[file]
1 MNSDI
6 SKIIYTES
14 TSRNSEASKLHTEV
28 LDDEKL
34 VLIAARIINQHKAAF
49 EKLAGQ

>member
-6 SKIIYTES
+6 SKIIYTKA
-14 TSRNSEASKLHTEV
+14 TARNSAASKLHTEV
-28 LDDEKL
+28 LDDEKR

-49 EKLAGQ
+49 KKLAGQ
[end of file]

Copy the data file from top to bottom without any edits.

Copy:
1 MNSDI
6 SKIIYTES
14 TSRNSEASKLHTEV
28 LDDEKL
34 VLIAARIINQHKAAF
49 EKLAGQ

>member
-6 SKIIYTES
+6 SKIIYTKA
-14 TSRNSEASKLHTEV
+14 TARNSAASKLHTEV
-28 LDDEKL
+28 LDDEKR

-49 EKLAGQ
+49 KKLAGQ